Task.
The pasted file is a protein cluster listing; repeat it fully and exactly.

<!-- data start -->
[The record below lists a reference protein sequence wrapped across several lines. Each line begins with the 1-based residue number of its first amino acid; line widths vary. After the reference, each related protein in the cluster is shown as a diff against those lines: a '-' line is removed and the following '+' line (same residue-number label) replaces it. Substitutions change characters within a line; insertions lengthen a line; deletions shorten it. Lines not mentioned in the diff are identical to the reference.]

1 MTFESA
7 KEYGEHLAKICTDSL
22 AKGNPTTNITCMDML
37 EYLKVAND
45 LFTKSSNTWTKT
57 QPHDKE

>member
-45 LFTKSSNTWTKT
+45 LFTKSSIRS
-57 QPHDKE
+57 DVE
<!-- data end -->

[The record below lists a reference protein sequence wrapped across several lines. Each line begins with the 1-based residue number of its first amino acid; line widths vary. After the reference, each related protein in the cluster is shown as a diff against those lines: a '-' line is removed and the following '+' line (same residue-number label) replaces it. Substitutions change characters within a line; insertions lengthen a line; deletions shorten it. Lines not mentioned in the diff are identical to the reference.]

1 MTFESA
7 KEYGEHLAKICTDSL
22 AKGNPTTNITCMDML
37 EYLKVAND
45 LFTKSSNTWTKT
57 QPHDKE

>member
-45 LFTKSSNTWTKT
+45 LFTKSSIRS
-57 QPHDKE
+57 DVE